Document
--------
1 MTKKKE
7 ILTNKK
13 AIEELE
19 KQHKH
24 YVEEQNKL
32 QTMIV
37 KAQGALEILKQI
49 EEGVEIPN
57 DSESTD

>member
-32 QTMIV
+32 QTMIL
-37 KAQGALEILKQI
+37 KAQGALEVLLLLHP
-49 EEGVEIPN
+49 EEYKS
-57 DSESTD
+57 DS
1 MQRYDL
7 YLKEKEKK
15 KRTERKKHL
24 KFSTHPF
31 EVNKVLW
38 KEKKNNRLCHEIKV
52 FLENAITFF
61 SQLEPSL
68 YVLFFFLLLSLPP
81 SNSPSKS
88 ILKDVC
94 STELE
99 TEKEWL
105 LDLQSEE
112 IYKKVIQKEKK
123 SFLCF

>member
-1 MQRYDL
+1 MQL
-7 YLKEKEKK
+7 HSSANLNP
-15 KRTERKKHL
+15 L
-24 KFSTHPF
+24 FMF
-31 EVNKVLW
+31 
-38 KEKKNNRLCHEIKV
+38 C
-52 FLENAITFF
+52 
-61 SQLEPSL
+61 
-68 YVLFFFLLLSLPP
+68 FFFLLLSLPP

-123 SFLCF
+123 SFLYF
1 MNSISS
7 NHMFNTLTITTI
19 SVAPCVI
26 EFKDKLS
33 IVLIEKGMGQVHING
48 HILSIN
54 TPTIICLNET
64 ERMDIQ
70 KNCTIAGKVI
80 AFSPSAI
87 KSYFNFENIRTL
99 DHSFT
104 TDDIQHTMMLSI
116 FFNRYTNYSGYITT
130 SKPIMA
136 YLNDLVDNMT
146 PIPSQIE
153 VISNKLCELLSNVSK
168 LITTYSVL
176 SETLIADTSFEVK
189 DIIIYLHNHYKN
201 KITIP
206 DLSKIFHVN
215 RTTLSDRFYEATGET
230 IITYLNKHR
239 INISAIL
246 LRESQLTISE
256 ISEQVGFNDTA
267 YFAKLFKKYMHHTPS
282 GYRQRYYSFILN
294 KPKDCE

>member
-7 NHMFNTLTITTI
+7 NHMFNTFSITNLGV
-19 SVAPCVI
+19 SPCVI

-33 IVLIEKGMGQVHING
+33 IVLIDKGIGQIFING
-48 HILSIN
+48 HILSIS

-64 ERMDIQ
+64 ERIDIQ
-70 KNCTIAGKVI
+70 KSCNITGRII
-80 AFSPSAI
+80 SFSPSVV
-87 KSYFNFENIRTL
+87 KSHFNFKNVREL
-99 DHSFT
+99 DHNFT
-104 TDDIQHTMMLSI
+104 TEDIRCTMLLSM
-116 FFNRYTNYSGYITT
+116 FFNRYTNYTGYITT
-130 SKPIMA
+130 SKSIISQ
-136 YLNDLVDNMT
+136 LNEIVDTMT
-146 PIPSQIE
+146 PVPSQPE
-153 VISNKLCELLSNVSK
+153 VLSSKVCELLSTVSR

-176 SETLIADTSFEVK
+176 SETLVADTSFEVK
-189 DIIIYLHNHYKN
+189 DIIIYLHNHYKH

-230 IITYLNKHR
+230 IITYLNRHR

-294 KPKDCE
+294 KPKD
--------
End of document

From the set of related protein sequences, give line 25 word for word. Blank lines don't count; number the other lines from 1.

52 FLENAITFF